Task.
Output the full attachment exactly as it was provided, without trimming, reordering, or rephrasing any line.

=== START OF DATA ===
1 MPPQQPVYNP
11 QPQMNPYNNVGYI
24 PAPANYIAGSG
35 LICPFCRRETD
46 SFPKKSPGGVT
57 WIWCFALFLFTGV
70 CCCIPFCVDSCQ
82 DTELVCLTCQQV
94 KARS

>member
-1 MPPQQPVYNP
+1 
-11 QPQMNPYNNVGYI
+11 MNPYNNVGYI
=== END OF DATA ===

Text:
1 MPPQQPVYNP
11 QPQMNPYNNVGYI
24 PAPANYIAGSG
35 LICPFCRRETD
46 SFPKKSPGGVT
57 WIWCFALFLFTGV
70 CCCIPFCVDSCQ
82 DTELVCLTCQQV
94 KARS

>member
-1 MPPQQPVYNP
+1 
-11 QPQMNPYNNVGYI
+11 MNPYNNVGYI